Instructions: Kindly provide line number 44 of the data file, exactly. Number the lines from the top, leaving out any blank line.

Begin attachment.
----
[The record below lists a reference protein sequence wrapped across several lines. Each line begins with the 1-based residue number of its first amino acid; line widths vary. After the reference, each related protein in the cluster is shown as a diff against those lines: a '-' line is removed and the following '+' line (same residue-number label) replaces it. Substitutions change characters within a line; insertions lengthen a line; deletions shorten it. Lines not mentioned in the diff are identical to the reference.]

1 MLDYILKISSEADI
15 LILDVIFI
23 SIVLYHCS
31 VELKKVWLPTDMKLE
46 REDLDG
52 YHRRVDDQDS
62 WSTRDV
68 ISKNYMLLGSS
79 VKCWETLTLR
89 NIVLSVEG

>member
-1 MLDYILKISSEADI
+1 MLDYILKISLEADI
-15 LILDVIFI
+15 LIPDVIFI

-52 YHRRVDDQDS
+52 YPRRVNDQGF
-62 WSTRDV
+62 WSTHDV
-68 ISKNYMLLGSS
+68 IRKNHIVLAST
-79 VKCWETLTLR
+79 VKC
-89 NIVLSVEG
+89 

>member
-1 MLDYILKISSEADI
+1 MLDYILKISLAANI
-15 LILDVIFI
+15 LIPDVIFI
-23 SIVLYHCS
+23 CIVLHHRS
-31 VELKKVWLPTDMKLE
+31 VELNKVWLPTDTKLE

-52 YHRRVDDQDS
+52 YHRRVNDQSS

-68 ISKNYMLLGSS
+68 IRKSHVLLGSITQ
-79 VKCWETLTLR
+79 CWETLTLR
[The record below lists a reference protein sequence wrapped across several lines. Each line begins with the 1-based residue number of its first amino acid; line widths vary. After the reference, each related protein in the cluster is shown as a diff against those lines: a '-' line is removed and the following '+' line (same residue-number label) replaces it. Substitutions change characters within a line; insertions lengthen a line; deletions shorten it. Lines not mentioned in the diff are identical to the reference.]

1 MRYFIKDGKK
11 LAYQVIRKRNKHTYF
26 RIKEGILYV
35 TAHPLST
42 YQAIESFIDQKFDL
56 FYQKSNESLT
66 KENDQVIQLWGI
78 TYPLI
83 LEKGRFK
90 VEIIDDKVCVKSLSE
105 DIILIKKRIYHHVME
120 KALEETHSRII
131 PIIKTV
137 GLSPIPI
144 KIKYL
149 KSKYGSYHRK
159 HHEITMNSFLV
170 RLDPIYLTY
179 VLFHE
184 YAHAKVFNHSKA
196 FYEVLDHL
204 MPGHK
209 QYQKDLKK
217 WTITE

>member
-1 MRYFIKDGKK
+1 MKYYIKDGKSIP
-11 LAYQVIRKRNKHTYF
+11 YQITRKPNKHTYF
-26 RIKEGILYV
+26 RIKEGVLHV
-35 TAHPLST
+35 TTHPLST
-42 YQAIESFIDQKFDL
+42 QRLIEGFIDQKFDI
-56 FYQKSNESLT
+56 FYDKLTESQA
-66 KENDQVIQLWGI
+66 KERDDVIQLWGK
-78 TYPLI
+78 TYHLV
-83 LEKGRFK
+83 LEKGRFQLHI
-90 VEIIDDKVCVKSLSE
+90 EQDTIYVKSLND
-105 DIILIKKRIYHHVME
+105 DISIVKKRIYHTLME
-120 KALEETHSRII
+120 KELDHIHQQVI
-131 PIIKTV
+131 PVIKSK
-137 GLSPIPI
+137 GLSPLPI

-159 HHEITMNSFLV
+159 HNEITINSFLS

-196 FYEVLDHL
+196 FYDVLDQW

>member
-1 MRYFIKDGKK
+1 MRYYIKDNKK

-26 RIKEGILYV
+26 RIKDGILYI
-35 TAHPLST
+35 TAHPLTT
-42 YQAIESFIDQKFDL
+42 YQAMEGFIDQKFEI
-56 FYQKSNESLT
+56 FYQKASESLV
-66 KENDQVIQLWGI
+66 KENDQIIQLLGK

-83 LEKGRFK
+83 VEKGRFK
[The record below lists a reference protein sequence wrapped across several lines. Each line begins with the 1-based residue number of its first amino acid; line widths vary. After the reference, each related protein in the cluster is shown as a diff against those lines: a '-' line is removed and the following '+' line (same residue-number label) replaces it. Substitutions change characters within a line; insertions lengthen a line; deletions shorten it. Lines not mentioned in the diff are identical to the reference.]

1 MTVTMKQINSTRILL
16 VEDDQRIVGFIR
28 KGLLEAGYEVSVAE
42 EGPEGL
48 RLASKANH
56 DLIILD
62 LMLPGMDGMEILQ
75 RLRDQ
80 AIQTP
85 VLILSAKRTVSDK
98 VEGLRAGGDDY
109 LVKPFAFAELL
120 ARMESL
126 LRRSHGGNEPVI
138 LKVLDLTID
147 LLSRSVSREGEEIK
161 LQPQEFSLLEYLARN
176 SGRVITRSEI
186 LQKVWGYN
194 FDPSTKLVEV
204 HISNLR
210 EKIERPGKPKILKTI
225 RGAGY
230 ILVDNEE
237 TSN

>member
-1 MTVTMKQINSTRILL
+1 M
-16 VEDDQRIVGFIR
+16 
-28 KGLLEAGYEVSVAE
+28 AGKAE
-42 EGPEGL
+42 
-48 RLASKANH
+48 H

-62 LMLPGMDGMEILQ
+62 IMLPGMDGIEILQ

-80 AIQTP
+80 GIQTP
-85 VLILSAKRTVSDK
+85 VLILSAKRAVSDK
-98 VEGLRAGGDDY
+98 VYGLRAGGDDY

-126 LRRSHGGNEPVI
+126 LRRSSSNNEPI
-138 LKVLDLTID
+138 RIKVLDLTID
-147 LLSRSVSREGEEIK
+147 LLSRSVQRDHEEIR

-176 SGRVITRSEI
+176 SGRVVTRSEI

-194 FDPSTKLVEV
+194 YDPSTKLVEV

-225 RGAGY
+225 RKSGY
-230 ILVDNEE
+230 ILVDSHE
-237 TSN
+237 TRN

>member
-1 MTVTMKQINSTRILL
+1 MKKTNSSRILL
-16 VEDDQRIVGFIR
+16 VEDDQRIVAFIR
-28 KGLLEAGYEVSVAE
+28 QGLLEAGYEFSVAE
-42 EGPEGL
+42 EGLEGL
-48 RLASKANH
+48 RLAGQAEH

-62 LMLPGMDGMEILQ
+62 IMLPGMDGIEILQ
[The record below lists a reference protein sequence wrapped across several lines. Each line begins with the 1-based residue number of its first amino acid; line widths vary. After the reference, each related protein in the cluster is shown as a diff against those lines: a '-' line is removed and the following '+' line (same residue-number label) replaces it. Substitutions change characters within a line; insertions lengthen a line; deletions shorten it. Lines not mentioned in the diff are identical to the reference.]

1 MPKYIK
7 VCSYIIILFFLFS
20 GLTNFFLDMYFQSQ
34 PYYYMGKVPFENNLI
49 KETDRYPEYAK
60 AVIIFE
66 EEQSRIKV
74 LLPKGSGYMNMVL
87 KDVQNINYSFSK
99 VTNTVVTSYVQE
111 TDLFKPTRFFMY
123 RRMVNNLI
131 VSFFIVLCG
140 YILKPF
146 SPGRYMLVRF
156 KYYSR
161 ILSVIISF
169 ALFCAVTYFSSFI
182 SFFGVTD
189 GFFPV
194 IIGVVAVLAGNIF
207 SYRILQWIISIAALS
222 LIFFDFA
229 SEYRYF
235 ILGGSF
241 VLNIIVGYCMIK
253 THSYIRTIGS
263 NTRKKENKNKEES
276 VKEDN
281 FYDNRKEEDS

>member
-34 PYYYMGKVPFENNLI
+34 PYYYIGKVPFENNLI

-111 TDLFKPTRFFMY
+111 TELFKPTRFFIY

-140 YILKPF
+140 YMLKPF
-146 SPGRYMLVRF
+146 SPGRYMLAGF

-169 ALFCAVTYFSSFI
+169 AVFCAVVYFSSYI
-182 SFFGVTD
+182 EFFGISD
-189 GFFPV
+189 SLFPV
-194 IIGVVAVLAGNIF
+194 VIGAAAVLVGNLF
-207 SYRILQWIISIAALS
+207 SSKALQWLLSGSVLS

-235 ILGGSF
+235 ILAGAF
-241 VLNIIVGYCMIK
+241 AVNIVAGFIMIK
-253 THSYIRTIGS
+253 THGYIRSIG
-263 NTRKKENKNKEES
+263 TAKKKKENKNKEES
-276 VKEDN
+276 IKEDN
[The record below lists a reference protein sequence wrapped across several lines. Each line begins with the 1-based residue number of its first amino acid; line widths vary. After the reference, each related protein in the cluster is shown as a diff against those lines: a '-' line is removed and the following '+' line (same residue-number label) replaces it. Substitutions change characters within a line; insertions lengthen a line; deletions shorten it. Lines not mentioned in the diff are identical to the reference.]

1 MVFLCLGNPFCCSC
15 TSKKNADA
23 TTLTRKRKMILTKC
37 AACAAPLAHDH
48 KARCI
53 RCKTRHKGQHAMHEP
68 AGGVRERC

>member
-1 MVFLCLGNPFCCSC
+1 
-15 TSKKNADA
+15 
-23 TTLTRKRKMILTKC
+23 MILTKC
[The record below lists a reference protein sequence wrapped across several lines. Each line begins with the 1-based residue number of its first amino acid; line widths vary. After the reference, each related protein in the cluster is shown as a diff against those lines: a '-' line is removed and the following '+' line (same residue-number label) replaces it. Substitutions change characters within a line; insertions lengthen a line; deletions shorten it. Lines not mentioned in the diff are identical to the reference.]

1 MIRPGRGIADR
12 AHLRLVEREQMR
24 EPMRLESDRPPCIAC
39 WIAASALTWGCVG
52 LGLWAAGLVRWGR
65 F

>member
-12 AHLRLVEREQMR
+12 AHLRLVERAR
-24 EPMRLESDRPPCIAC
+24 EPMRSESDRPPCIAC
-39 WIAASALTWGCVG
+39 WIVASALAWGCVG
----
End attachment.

11 LAYQVIRKRNKHTYF